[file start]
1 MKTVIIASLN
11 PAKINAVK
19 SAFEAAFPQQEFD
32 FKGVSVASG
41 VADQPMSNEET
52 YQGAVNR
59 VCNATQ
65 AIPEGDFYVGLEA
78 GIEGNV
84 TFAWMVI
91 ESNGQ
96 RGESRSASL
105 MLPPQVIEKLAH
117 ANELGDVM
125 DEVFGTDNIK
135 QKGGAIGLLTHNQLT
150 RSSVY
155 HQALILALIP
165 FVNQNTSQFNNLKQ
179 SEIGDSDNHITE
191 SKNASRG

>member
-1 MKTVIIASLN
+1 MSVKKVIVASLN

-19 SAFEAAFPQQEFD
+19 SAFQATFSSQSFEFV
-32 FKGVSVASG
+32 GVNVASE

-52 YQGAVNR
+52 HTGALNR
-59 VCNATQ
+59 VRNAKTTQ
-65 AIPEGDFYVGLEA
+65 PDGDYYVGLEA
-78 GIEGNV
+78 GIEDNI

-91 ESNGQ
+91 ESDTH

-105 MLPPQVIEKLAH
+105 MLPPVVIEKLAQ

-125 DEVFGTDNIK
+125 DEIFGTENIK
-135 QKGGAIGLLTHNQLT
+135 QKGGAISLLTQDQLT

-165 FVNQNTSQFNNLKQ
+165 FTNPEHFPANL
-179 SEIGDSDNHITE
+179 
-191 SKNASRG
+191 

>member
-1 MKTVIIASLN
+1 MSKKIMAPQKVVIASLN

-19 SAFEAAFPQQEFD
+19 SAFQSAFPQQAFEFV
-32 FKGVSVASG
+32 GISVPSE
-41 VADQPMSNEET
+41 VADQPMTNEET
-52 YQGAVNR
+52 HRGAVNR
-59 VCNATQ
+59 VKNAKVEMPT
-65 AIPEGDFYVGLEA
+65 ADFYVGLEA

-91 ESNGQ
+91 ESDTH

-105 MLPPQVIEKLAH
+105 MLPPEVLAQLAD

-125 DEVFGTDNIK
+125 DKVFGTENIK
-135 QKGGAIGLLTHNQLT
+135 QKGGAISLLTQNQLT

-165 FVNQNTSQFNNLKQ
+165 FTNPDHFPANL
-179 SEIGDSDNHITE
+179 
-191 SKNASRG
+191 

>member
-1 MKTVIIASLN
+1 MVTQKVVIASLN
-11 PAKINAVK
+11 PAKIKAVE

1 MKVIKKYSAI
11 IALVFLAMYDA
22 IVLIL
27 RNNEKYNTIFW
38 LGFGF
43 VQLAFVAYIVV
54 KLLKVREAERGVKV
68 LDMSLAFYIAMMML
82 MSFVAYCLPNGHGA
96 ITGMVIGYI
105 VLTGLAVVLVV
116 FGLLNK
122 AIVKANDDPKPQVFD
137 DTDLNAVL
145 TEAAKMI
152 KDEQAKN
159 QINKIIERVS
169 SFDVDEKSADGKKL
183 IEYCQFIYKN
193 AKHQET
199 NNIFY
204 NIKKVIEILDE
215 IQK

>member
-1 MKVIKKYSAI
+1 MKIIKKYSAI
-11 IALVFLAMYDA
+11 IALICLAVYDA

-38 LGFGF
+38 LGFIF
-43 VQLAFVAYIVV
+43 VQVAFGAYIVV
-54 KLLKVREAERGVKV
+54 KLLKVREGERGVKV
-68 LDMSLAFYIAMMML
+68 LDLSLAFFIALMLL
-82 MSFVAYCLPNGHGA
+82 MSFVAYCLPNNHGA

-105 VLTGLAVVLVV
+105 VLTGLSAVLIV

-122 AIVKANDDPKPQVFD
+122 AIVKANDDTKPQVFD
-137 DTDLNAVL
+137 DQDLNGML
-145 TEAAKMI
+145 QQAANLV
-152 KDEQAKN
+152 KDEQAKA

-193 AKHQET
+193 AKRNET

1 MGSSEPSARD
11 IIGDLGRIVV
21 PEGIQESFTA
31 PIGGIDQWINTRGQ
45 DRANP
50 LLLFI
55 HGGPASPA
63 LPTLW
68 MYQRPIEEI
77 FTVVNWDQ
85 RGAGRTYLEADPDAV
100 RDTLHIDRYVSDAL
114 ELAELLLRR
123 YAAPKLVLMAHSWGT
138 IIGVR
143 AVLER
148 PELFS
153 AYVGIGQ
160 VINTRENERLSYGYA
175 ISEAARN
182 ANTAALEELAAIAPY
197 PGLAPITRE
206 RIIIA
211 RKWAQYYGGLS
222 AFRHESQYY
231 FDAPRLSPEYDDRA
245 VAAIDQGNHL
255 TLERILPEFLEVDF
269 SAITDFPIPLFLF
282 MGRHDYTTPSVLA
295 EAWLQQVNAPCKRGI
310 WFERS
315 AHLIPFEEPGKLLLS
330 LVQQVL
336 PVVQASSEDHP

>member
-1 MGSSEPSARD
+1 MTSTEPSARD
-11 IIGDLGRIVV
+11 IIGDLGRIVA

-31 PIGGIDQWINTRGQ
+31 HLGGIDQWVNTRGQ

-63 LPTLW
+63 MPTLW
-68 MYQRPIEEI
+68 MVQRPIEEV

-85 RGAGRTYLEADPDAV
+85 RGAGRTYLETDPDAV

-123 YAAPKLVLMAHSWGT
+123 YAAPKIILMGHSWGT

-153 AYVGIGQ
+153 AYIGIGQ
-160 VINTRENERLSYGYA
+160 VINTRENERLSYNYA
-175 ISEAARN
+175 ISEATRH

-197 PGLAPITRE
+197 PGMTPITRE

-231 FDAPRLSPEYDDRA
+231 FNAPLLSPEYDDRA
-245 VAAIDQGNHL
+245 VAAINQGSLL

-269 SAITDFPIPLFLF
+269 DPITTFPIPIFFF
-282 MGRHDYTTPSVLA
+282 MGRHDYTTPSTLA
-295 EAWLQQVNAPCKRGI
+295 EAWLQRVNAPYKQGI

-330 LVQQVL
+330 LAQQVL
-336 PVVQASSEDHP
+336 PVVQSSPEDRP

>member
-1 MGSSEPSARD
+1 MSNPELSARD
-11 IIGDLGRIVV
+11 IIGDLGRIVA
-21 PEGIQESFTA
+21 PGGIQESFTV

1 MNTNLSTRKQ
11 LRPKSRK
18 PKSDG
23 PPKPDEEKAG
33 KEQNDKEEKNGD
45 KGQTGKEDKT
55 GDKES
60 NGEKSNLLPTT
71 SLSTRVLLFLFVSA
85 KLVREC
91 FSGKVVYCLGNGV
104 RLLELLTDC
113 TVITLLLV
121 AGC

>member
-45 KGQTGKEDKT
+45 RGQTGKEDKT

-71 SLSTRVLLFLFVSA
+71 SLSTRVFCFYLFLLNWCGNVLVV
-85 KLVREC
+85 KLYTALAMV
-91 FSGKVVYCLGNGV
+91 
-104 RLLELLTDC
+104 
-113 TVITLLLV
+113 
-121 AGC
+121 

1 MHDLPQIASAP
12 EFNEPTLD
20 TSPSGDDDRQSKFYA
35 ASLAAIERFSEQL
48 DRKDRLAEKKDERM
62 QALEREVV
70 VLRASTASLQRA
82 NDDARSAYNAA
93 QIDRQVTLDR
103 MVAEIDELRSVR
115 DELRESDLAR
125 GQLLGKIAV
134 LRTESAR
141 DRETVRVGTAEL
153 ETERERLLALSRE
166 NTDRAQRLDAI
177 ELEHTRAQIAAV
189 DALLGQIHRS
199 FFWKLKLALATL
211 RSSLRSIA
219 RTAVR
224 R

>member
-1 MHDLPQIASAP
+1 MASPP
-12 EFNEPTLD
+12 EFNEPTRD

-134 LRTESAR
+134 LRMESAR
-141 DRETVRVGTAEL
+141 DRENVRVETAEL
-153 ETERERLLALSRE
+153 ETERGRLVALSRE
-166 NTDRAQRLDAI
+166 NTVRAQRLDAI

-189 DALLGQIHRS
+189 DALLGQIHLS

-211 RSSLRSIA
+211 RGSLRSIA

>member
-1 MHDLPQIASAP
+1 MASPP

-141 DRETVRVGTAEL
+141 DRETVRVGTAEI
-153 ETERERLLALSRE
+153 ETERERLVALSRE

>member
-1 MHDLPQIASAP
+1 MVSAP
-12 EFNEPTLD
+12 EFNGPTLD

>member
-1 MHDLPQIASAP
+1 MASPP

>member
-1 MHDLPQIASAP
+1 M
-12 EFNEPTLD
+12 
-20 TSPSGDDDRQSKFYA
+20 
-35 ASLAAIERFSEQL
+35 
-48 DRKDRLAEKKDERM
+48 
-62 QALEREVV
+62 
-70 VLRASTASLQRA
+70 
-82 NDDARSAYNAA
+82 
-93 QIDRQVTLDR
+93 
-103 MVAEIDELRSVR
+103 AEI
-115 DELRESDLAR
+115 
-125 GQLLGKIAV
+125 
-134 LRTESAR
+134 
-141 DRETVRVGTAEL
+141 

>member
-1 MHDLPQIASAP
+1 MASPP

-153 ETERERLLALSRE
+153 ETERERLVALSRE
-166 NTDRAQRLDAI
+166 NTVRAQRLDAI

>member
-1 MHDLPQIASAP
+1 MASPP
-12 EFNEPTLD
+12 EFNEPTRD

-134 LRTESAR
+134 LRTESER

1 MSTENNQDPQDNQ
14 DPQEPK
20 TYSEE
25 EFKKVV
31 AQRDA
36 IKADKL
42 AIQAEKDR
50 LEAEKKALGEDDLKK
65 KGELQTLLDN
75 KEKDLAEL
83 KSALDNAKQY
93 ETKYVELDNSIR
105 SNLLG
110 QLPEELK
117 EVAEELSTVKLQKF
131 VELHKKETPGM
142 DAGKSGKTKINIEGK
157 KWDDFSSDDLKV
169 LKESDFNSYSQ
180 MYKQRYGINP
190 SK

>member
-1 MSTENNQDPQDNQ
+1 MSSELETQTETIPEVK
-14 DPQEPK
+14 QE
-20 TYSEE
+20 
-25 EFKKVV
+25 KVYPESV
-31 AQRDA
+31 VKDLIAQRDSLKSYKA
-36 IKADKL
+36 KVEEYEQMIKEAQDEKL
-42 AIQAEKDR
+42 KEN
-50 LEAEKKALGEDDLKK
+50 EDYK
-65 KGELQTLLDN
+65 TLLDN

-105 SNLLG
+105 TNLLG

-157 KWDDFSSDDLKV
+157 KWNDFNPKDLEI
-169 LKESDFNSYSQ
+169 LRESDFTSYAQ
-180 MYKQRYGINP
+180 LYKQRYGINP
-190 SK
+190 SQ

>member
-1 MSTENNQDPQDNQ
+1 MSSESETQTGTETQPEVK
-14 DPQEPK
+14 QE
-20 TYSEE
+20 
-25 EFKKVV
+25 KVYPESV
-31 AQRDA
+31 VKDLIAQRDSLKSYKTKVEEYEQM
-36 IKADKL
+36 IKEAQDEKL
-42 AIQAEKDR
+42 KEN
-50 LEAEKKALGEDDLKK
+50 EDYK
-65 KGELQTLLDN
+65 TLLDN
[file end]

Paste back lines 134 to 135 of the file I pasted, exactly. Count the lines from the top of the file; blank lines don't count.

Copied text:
+193 AKRNET

1 MGSSEPSARD